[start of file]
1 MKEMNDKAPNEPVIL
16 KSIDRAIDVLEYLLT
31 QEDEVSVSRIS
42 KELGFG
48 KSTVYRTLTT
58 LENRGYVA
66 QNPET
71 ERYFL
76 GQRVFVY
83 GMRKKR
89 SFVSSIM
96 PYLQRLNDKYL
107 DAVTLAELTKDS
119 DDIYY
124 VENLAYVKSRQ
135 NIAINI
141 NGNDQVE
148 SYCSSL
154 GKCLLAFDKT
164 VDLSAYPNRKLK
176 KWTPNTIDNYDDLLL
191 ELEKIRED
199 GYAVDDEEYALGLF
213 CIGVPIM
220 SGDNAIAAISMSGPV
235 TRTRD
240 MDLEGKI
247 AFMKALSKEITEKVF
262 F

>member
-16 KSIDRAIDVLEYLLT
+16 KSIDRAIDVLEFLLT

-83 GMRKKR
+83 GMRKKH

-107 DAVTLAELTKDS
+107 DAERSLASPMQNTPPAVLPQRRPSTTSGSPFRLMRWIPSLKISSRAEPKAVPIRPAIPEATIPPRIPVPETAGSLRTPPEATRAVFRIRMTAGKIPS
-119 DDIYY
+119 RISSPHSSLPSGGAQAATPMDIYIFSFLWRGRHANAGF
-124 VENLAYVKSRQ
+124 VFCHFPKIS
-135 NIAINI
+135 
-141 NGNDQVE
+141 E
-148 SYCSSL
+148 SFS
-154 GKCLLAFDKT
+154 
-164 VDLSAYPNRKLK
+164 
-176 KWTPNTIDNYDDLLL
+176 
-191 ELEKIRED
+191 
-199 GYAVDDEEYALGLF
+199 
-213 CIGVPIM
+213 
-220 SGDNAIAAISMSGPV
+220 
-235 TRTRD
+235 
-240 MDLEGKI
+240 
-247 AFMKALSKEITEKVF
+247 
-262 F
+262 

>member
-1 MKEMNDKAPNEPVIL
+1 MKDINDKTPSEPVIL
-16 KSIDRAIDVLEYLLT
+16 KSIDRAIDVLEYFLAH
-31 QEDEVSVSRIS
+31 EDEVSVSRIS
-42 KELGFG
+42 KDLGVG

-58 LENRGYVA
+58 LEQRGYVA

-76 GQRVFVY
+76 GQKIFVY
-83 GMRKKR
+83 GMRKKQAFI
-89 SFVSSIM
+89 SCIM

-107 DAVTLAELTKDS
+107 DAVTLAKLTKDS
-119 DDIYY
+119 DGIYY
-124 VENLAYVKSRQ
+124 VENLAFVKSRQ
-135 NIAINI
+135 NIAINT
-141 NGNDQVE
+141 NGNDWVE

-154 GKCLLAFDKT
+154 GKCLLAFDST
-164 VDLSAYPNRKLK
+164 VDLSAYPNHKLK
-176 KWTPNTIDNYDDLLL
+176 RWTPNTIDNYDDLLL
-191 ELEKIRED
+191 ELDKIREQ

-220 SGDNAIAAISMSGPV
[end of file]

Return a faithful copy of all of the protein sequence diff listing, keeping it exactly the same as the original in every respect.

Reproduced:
1 MKEMNDKAPNEPVIL
16 KSIDRAIDVLEYLLT
31 QEDEVSVSRIS
42 KELGFG
48 KSTVYRTLTT
58 LENRGYVA
66 QNPET
71 ERYFL
76 GQRVFVY
83 GMRKKR
89 SFVSSIM
96 PYLQRLNDKYL
107 DAVTLAELTKDS
119 DDIYY
124 VENLAYVKSRQ
135 NIAINI
141 NGNDQVE
148 SYCSSL
154 GKCLLAFDKT
164 VDLSAYPNRKLK
176 KWTPNTIDNYDDLLL
191 ELEKIRED
199 GYAVDDEEYALGLF
213 CIGVPIM
220 SGDNAIAAISMSGPV
235 TRTRD
240 MDLEGKI
247 AFMKALSKEITEKVF
262 F

>member
-16 KSIDRAIDVLEYLLT
+16 KSIDRAIDVLEFLLT

-83 GMRKKR
+83 GMRKKH

-107 DAVTLAELTKDS
+107 DAERSLASPMQNTPPAVLPQRRPSTTSGSPFRLMRWIPSLKISSRAEPKAVPIRPAIPEATIPPRIPVPETAGSLRTPPEATRAVFRIRMTAGKIPS
-119 DDIYY
+119 RISSPHSSLPSGGAQAATPMDIYIFSFLWRGRHANAGF
-124 VENLAYVKSRQ
+124 VFCHFPKIS
-135 NIAINI
+135 
-141 NGNDQVE
+141 E
-148 SYCSSL
+148 SFS
-154 GKCLLAFDKT
+154 
-164 VDLSAYPNRKLK
+164 
-176 KWTPNTIDNYDDLLL
+176 
-191 ELEKIRED
+191 
-199 GYAVDDEEYALGLF
+199 
-213 CIGVPIM
+213 
-220 SGDNAIAAISMSGPV
+220 
-235 TRTRD
+235 
-240 MDLEGKI
+240 
-247 AFMKALSKEITEKVF
+247 
-262 F
+262 

>member
-1 MKEMNDKAPNEPVIL
+1 MKDINDKTPSEPVIL
-16 KSIDRAIDVLEYLLT
+16 KSIDRAIDVLEYFLAH
-31 QEDEVSVSRIS
+31 EDEVSVSRIS
-42 KELGFG
+42 KDLGVG

-58 LENRGYVA
+58 LEQRGYVA

-76 GQRVFVY
+76 GQKIFVY
-83 GMRKKR
+83 GMRKKQAFI
-89 SFVSSIM
+89 SCIM

-107 DAVTLAELTKDS
+107 DAVTLAKLTKDS
-119 DDIYY
+119 DGIYY
-124 VENLAYVKSRQ
+124 VENLAFVKSRQ
-135 NIAINI
+135 NIAINT
-141 NGNDQVE
+141 NGNDWVE

-154 GKCLLAFDKT
+154 GKCLLAFDST
-164 VDLSAYPNRKLK
+164 VDLSAYPNHKLK
-176 KWTPNTIDNYDDLLL
+176 RWTPNTIDNYDDLLL
-191 ELEKIRED
+191 ELDKIREQ

-220 SGDNAIAAISMSGPV